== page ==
Category Archives: Uncategorized

Fuck Stratification

(originally published on Imaginary Funerals, February 12, 2014)

So I keep starting to write my first post for Imaginary Funerals, and I keep coming up against this… thing. I used to talk a lot on my old, and now-defunct blog about immersion. I spent a lot of time and focus on ways to understand and articulate emotional agenda to get play groups through the foreplay of social experience building and into the sweet spot with play. I talked about wanting to diversifying play experience and design… at the time I didn’t consider that the stuff I was talking about was particularly radical. But after a while, from the reaction I was getting, it became clear that it was – because the very notion that there can be a legitimate and inclusive multiplicity of roleplaying experience is a threat to a dominant paradigm that inherits power and legitimacy by policing the way we play.

Back then I was writing because I was seeking community. I wanted collaboration and idea exchange with people interested in building forward with me. I still am – very much – but I’m less naive than I used to be. I understand better now that we – all of us – need our games very badly and that people in general respond to diversification with scarcity fear:

  • If people want to make games for someone not me, there won’t be games for me.
  • If there is no one legitimate game, than what I am doing is not legitimate.
  • I don’t like what you’re doing and I don’t want it to reflect on me – our hobby is already vulnerable.
  • I need a sense that my experience is authentic, please don’t take that away from me.
  • I need to feel like people are with me, and by making radically different things, you are telling me that you are not with me.

I understand those fears. I am not neither mocking them nor trivializing them. If you feel that sense of scarcity, I do not feel that you are weak. In fact, if you do feel it and can recognize, admit and own it, I think you are incredibly powerful and resilient.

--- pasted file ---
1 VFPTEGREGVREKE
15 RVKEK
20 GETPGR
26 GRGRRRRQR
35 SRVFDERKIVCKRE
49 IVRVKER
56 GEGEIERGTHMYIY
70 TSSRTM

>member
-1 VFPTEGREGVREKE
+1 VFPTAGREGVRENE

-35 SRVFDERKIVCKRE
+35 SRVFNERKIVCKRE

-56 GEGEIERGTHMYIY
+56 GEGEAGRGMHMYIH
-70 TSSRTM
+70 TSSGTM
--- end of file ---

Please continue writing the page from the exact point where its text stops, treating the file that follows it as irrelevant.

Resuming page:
But while I too feel scarcity, while I empathize that fear, I don’t buy into the idea that it should stop us from diversifying. Not diversifying just privileges who it is that feels scarcity. And while I think that the emotional response is real, I reject the idea that it is accurate. Making different kinds of games to support different kinds of play and different kinds of people shouldn’t de-legitimize the kinds of play that already exist. It should learn from them and give back to them and in doing so, legitimize them further. In my world building out creates opportunity, potential and community – if we want it to.

So if these ideas are political whether I want them to be or not, let me go all-out political with a god damn manifesto:

  1. Fuck stratification. Make play personal.
  2. Our creative desire is to make a multiplicity of experience and a diversity of play.
  3. We come to make games that fit our needs and desires of play.
  4. We hope that we can play our games enthusiastically and harmoniously beside others engaging enthusiastically with games that fit their needs and desires.
  5. We are happy to cheer on others who are designing games that fit their needs (even where they don’t fit ours) and we hope that they are wildly successful doing so.
  6. We consider our play objectively neither better nor worse than the way others play.
  7. We consider play experience to be both subjective and deeply personal.
  8. We do not assume that difference means dysfunction.
  9. We will not declare other kinds of play wrong by nature.
  10. We only challenge the way others choose to play where there are clear moral or ethical reasons for doing so (e.g. player abuse, social injustice).

If you like to play at cons with kinky mechanics – power to you!
If you like to play fifteen year campaigns in legacy systems and playgroups – power to you!
If you like to larp alone and in the dark – power to you!
If you like to play queer bleed games – power to you!
If you like to dress up and fight with boffer swords in the woods for 15 days straight – power to you!

Whether you stand up or sit down, play for laughs or play for art, in homage or for transgression, in illusion or in transparency, in railroad or distributed freeform, by immersion or from a distance, dress in costume, don’t, or even go naked – if you play what you enjoy and enjoy what you play, POWER TO YOU!

That is all.